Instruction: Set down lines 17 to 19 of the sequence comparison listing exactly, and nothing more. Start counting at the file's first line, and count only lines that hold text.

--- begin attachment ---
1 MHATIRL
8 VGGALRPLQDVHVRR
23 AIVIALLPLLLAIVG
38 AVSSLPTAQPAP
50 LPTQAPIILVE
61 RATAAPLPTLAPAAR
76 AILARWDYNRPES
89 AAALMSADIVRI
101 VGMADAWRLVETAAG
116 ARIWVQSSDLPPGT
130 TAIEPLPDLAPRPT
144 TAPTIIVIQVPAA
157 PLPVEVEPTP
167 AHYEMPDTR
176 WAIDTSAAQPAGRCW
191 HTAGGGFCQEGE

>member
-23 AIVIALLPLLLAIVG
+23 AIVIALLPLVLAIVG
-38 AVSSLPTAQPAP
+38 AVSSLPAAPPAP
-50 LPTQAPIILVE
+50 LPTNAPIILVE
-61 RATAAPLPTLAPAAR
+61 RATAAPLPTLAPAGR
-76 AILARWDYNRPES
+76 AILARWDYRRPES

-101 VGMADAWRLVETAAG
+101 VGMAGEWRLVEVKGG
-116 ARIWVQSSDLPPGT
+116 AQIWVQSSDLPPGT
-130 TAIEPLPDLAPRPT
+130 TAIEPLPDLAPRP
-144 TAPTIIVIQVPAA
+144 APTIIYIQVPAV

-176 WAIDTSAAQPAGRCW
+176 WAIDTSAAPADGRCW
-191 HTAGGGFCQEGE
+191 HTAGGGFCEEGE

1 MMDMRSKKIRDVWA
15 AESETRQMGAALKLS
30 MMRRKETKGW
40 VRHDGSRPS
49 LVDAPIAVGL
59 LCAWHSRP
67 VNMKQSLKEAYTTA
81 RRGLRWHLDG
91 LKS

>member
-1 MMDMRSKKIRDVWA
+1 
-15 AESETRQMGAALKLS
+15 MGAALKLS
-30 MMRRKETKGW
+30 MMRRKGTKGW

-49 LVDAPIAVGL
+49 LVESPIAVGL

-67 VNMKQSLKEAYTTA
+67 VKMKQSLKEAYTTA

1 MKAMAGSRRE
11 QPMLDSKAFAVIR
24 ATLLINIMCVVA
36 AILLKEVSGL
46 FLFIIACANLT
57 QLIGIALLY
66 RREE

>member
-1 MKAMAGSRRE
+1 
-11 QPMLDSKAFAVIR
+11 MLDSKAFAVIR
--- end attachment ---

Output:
>member
-23 AIVIALLPLLLAIVG
+23 AIVIALLPLVLAIVG